With deep waters off its coast and little shallow water, the west coast of the US has long been identified as a premier floating wind province, but analyses by the National Renewable Energy Laboratory suggest there is significant floating wind potential around the country.
A pipeline of in excess of 25 GW of bottom-fixed offshore wind already exists off the northeast coast of the US, but National Renewable Energy Laboratory offshore wind manager Walt Musial said that apart from the west coast, the US northeast and Great Lakes may also need floating wind in addition to bottom-fixed windfarms in order to meet demand. The Gulf of Mexico and South Atlantic region also have floating wind potential, he suggested, if hurricane resistant designs are developed.
Speaking during the US Offshore Wind 2020 Virtual Conference on 18 June 2020, Mr Musial said floating wind projects might be ready to be implemented in US waters from 2024 onwards, when it is widely expected that the first commercial-scale projects outside the US will begin being built.
Mr Musial described a global floating wind market in which pre-commercial projects will have reached maturity by 2023, enabling utility-scale projects to be built from 2024. Mr Musial the highlighted the fact the 58% of the US offshore wind resource is in water depths exceeding 60 m and therefore better-suited to floating than bottom-fixed wind.
He noted that BOEM is planning wind energy lease areas off the west coast, and a number of call areas have been identified. In addition, there are unsolicited project areas of the west coast. It is anticipated that an auction process for leases offshore California will now be initiated in 2021.
Likewise, off the coast of the Hawaiian islands, there are a number of call areas for offshore wind, and three unsolicited proposals have also been submitted. These are primarily in the waters off the coast of Oahu, home to the bulk of the population in the Hawaiian islands, where demand for power is at its highest in the state.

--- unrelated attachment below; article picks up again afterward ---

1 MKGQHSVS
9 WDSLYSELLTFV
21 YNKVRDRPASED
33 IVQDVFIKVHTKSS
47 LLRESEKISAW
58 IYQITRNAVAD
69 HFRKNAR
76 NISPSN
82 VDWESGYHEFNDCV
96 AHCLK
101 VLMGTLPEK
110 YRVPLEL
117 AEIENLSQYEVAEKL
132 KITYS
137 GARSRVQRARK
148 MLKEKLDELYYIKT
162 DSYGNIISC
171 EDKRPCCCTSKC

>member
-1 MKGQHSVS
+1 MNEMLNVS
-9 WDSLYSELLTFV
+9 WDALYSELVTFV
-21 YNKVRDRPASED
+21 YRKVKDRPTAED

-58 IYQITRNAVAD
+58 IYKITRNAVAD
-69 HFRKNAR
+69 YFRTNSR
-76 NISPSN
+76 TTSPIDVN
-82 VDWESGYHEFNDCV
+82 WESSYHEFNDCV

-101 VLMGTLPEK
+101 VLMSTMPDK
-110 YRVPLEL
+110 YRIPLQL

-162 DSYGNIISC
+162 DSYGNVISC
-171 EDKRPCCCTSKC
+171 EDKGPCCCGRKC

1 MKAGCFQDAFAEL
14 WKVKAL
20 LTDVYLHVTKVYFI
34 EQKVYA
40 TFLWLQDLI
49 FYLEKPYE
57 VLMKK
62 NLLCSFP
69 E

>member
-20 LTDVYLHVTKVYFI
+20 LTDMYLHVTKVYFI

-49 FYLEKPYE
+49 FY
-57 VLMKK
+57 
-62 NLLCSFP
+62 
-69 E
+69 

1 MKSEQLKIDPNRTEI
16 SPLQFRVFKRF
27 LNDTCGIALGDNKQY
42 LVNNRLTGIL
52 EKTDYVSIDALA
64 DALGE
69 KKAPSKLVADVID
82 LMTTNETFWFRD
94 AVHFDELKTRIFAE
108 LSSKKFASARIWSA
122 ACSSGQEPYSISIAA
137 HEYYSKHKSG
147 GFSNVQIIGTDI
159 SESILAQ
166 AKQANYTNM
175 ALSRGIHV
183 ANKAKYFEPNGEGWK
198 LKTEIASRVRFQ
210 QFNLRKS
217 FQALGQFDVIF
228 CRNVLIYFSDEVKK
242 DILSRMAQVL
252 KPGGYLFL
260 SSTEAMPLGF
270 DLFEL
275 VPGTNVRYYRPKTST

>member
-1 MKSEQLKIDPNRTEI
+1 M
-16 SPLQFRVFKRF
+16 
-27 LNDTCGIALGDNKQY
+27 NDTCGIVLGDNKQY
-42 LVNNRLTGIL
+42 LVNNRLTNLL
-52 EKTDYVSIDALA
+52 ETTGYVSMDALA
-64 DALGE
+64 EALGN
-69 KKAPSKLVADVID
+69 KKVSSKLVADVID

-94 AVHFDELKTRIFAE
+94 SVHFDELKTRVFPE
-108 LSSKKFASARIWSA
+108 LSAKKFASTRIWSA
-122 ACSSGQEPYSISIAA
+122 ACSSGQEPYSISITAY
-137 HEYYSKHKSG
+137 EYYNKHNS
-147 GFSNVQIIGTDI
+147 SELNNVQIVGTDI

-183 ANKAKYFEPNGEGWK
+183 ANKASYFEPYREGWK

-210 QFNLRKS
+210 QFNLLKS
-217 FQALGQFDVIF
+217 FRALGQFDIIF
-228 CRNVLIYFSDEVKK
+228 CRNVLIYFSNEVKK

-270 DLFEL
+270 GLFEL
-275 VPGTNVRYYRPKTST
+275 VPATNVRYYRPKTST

Mr Musial said floating wind in the Great Lakes has significant potential because of proximity to large centres of population. If floating wind were to be developed in the Great Lakes, he said, new technology for ice resistant structures would need to be developed. Mr Musial said the total Great Lakes energy production potential in water depths of less than 60 m is 492 TWh/year. The total resource in water depths greater than 60 m water depth is 777 TWh/year.
“US commercialisation of floating wind will be accelerated by global market growth and increased market visibility,” said Mr Musial. “US commercial floating wind projects will follow soon after the first utility-sale projects elsewhere.” He said they would most likely be initiated in California and Hawaii. “We expect floating costs to converge with bottom-fixed costs and cost reduction for floating will be amplified by bottom-fixed supply chains and by market growth,” he concluded.